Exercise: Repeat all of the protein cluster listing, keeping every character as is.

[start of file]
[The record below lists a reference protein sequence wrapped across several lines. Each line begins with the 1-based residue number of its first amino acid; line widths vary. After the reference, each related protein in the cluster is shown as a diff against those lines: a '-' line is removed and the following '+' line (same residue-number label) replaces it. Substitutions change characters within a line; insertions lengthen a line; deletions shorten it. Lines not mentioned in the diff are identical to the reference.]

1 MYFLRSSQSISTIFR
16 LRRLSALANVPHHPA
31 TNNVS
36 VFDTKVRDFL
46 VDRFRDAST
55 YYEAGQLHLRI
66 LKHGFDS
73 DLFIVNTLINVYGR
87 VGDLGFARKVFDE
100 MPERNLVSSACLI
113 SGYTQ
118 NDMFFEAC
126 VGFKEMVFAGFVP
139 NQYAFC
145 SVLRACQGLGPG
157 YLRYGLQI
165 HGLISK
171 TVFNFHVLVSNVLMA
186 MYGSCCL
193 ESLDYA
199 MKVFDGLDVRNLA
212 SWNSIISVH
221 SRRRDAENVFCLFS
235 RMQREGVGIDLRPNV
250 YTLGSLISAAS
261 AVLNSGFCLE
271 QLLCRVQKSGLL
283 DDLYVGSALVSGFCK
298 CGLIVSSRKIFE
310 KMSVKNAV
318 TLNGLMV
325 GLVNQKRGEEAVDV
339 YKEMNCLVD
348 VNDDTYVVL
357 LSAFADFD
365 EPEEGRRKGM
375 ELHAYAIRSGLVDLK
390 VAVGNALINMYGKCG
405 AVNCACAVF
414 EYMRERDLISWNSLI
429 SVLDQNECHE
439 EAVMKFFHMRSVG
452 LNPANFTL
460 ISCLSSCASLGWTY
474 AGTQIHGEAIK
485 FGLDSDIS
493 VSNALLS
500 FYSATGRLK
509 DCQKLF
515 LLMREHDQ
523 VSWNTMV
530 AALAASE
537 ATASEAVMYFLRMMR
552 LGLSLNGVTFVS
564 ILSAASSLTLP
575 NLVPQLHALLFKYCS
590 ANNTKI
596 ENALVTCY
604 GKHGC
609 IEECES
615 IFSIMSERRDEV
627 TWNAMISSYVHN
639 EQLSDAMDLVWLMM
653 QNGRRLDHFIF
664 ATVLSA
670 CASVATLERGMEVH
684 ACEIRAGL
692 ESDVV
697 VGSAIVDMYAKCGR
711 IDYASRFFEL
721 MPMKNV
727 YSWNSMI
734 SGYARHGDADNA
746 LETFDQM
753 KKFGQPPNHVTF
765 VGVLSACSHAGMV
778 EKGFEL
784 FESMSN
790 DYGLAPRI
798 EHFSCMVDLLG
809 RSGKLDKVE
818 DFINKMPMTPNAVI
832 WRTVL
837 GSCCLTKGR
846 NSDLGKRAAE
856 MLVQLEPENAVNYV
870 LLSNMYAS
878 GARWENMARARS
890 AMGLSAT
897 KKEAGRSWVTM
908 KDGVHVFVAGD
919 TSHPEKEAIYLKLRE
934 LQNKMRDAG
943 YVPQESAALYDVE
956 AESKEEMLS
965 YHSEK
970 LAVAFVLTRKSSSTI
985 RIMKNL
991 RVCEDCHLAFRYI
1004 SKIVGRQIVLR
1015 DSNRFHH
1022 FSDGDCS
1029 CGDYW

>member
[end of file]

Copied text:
[The record below lists a reference protein sequence wrapped across several lines. Each line begins with the 1-based residue number of its first amino acid; line widths vary. After the reference, each related protein in the cluster is shown as a diff against those lines: a '-' line is removed and the following '+' line (same residue-number label) replaces it. Substitutions change characters within a line; insertions lengthen a line; deletions shorten it. Lines not mentioned in the diff are identical to the reference.]

1 MYFLRSSQSISTIFR
16 LRRLSALANVPHHPA
31 TNNVS
36 VFDTKVRDFL
46 VDRFRDAST
55 YYEAGQLHLRI
66 LKHGFDS
73 DLFIVNTLINVYGR
87 VGDLGFARKVFDE
100 MPERNLVSSACLI
113 SGYTQ
118 NDMFFEAC
126 VGFKEMVFAGFVP
139 NQYAFC
145 SVLRACQGLGPG
157 YLRYGLQI
165 HGLISK
171 TVFNFHVLVSNVLMA
186 MYGSCCL
193 ESLDYA
199 MKVFDGLDVRNLA
212 SWNSIISVH
221 SRRRDAENVFCLFS
235 RMQREGVGIDLRPNV
250 YTLGSLISAAS
261 AVLNSGFCLE
271 QLLCRVQKSGLL
283 DDLYVGSALVSGFCK
298 CGLIVSSRKIFE
310 KMSVKNAV
318 TLNGLMV
325 GLVNQKRGEEAVDV
339 YKEMNCLVD
348 VNDDTYVVL
357 LSAFADFD
365 EPEEGRRKGM
375 ELHAYAIRSGLVDLK
390 VAVGNALINMYGKCG
405 AVNCACAVF
414 EYMRERDLISWNSLI
429 SVLDQNECHE
439 EAVMKFFHMRSVG
452 LNPANFTL
460 ISCLSSCASLGWTY
474 AGTQIHGEAIK
485 FGLDSDIS
493 VSNALLS
500 FYSATGRLK
509 DCQKLF
515 LLMREHDQ
523 VSWNTMV
530 AALAASE
537 ATASEAVMYFLRMMR
552 LGLSLNGVTFVS
564 ILSAASSLTLP
575 NLVPQLHALLFKYCS
590 ANNTKI
596 ENALVTCY
604 GKHGC
609 IEECES
615 IFSIMSERRDEV
627 TWNAMISSYVHN
639 EQLSDAMDLVWLMM
653 QNGRRLDHFIF
664 ATVLSA
670 CASVATLERGMEVH
684 ACEIRAGL
692 ESDVV
697 VGSAIVDMYAKCGR
711 IDYASRFFEL
721 MPMKNV
727 YSWNSMI
734 SGYARHGDADNA
746 LETFDQM
753 KKFGQPPNHVTF
765 VGVLSACSHAGMV
778 EKGFEL
784 FESMSN
790 DYGLAPRI
798 EHFSCMVDLLG
809 RSGKLDKVE
818 DFINKMPMTPNAVI
832 WRTVL
837 GSCCLTKGR
846 NSDLGKRAAE
856 MLVQLEPENAVNYV
870 LLSNMYAS
878 GARWENMARARS
890 AMGLSAT
897 KKEAGRSWVTM
908 KDGVHVFVAGD
919 TSHPEKEAIYLKLRE
934 LQNKMRDAG
943 YVPQESAALYDVE
956 AESKEEMLS
965 YHSEK
970 LAVAFVLTRKSSSTI
985 RIMKNL
991 RVCEDCHLAFRYI
1004 SKIVGRQIVLR
1015 DSNRFHH
1022 FSDGDCS
1029 CGDYW

>member